Ravens must get guard Ben Grubbs healthy — and soon

Patriots, Steelers making strides as NFL season moves into week 6

October 10, 2011|Mike Preston

As the Ravens returned to The Castle Monday, there were questions about the status of certain injured players, but the most important issue facing the team now is the availability of left guard Ben Grubbs.

Grubbs, the team's top draft pick in 2007, has missed the last three games because of a toe injury. There hasn't been this much concern about a foot injury since Pro Bowl left tackle Jonathan Ogden suffered from turf toe in 2007, his last season.

Let's look past any mind games the Ravens may want to play and just list Grubbs as questionable for Sunday's home game against Houston. But Grubbs' presence would improve the play of an offensive line which has struggled this season and seemed to have communication problems as far as handling the pressure of the New York Jets in the last game.

Grubbs is perhaps the Ravens best offensive lineman, certainly the most athletic. He has quick feet and can pull, trap and get out front on tosses and sweeps. With him out of the lineup, the Ravens were limited with backup Andre Gurode.

Because of injuries and other issues through preseason and training camp, the Ravens' starting offensive line has only played one full game together.

A key to playing offensive line is gaining a familiarity with the player next to you, and having all communication problems solved going into each game every week.

Closer look

Because of the Ravens bye Sunday, there was an opportunity to look at other teams, and the Patriots defense might not be as bad as it appears.

New England is allowing 433 yards and 326.6 passing yards a game, worst in the NFL, but a lot of those yards come in the second half because opposing teams have to throw to catch up.

Defensively, New England has gotten better since the season started, and if they can come close to contributing as much as the offense, the NFL better watch up.

It kind of reminds me of the Ravens, but in reverse.

Steelers spring to life

Pittsburgh blew out Tennessee Sunday, 38-17, and some of the critics who said the Steelers had gotten old were silenced.

With Pittsburgh, it was never about getting beat physically, but eliminating the turnovers which had plagued the Steelers in the first four games. The Steelers also signed offensive tackle Max Starks last week, a player they cut in the pre-season because of his weight and heavy contract.

It's amazing how teams such as the Jets and Eagles became infatuated with receivers and cornerbacks in the off season, but failed to beef up their offensive lines.

Ravens general manager Ozzie Newsome did the same as far as trusting some of the younger offensive linemen, but added help after the first two preseason games when it was clear that starting group was terrible.

Changes with Lewis

I like the way the Ravens are using linebacker Ray Lewis as a blitzer on third and long situations. Because of his relentless style, Lewis has always been a good rusher, and can find the cracks to bring pressure.

Now, if the Ravens were really bold and wanted to make a difference, they might consider inserting another defensive back for Lewis in dime coverage.

But, no one over at The Castle is ready to take that assignment on yet. The Jets have done something similar with former Ravens inside linebacker Bart Scott.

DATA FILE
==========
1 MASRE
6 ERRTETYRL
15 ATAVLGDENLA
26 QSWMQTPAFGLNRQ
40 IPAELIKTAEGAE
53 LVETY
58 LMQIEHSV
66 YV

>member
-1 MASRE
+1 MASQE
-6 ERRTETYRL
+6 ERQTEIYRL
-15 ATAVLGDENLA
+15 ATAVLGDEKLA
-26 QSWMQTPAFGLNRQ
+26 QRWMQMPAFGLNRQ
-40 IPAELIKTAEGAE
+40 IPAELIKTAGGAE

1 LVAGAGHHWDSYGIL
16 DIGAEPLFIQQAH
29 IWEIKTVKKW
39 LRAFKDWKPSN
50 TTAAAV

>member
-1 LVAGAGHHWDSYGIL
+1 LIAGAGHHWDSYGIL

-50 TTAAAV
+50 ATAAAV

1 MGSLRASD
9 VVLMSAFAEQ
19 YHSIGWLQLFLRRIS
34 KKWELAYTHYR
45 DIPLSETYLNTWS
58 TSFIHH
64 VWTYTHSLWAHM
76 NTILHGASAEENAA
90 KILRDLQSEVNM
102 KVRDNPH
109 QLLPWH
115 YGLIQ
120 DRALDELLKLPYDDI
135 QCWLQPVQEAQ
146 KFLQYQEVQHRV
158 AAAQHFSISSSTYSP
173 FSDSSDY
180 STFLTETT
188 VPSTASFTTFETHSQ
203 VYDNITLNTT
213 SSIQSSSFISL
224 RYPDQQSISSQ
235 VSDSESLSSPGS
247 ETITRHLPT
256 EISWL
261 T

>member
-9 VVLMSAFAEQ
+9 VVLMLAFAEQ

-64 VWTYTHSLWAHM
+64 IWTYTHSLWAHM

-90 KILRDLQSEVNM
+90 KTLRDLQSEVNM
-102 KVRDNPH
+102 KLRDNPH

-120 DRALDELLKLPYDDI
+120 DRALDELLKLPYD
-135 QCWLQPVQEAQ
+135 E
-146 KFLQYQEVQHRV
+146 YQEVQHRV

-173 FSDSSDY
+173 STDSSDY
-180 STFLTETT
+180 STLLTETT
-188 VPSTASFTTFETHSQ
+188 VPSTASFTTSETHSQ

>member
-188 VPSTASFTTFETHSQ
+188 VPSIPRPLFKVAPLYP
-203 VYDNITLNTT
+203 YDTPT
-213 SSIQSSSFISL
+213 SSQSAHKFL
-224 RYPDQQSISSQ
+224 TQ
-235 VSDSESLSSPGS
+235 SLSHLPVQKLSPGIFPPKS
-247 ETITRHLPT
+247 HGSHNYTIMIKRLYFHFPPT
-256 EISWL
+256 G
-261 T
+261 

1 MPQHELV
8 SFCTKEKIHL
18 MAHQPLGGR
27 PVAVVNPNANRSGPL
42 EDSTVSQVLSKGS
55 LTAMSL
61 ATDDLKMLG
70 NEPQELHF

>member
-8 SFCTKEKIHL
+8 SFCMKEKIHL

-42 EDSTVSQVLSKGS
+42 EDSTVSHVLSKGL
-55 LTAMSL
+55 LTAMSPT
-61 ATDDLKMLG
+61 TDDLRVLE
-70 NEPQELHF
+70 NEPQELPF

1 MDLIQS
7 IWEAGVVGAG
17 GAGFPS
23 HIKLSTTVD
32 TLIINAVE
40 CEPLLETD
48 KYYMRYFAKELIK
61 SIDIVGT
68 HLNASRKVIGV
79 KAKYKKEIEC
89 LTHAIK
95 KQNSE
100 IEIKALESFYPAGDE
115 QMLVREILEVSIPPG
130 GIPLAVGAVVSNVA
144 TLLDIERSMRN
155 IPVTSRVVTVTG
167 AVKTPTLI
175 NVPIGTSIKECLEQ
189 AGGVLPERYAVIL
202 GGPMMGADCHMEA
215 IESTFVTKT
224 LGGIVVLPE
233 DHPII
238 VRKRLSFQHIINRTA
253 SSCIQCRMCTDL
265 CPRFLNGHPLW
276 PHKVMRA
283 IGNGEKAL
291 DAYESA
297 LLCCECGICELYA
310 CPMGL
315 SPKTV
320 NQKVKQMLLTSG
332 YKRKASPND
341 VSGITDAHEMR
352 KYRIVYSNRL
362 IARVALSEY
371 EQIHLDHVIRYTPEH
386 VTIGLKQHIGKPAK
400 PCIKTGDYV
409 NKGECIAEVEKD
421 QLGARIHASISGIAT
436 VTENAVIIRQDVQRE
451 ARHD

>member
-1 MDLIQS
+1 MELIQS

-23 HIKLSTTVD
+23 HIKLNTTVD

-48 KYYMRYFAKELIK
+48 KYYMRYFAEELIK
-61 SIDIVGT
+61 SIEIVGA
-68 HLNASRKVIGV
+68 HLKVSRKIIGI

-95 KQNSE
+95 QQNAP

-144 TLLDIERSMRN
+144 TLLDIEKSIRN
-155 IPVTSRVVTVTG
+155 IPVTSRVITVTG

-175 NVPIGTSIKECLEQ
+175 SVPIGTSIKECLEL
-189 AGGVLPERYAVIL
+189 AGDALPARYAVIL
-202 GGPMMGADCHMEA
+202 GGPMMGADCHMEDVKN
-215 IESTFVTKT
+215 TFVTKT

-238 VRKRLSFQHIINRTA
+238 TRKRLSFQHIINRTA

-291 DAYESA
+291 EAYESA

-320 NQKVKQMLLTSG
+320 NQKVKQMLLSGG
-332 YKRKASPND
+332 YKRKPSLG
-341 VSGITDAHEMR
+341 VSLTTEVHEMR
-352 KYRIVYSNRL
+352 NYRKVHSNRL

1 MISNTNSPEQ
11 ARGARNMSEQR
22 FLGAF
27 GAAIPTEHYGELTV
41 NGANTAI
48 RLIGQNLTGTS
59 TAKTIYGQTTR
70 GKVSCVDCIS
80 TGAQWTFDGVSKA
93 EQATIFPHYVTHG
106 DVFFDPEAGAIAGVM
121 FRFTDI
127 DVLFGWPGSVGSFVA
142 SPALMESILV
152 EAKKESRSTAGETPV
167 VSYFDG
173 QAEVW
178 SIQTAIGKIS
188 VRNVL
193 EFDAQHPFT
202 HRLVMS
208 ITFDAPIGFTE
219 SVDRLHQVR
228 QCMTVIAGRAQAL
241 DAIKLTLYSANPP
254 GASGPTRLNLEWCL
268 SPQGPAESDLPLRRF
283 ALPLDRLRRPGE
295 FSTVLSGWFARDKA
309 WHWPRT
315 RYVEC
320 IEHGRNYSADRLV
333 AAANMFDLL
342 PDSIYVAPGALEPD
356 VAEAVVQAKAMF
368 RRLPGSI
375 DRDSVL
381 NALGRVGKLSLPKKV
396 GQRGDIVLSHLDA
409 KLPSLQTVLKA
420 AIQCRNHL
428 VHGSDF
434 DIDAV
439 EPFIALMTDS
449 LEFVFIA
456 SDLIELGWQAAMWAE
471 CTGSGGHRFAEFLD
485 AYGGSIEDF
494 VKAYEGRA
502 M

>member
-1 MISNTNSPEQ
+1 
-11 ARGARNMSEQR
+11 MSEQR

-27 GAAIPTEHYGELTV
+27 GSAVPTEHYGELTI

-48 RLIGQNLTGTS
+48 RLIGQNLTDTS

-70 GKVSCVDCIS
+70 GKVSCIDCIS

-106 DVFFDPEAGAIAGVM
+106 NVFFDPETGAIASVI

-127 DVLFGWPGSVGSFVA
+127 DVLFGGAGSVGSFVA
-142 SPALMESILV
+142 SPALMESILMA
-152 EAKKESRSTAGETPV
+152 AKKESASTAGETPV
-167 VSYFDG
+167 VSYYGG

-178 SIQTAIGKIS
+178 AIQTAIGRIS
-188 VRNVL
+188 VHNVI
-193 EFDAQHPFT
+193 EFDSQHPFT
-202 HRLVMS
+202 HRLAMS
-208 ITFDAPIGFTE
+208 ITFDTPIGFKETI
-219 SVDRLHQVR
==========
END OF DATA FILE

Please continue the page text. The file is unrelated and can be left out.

Texans hurting

Fate always plays a hand in winning, and the Ravens were dealt a good one Sunday when Houston outside linebacker Mario Williams had to leave the game with an injured pectoral muscle.

Williams is out for the season, and Houston will be without its two top players, Williams, and receiver Andre Johnson, on Sunday. Williams, a former end who converted to outside linebacker this season, has led Houston in sacks during each of his five years with the club.

None of the Ravens will cheer publicly, but there is a private party in the offensive film room today.

Ngata fine warranted

Ravens defensive tackle Haloti Ngata was fined $15,000 for his second quarter hit on Jets quarterback Mark Sanchez last week, and it was deserved.

There was no doubt that he lowered his head and helmet before plowing into the back of Sanchez. The NFL has gone out of its way to protect quarterbacks and some of the calls are baby-ish, but this fine was consistent with the rules.

It was hard for Ngata to pull back in that situation, and he probably wouldn't have if he could.

Modell deserves spot in hall

Listening to all of these stories about late Oakland owner Al Davis over the weekend made me think about former Cleveland Browns and Ravens owner Art Modell.

Like Davis, Modell was a pioneer and played a major role in the NFL becoming the corporate giant it is today. Like Davis, Modell created a family atmosphere for his players, and spent a lot of time and money helping them address off the field and family issues.

Like Davis, Modell moved his team from one city to another, but Modell has never been forgiven by some of my peers who are voters for the NFL Hall of Fame.

Davis is in the Hall of Fame, and Modell isn't. It's a major injustice, and hopefully that will change soon.

Give Williams credit

When it comes to unheralded Ravens players, names of defensive players — Cory Redding, Cary Williams and Lardarius Webb — keep popping up.

But on the offensive side, I like when Ricky Williams comes in for relief of Ray Rice. Each game, he shows more explosiveness, but now he just has to hold onto the ball.

Gurode did a good job of filling in for Grubbs. Gurode, a center, made the transition seem easy, but it really wasn't.


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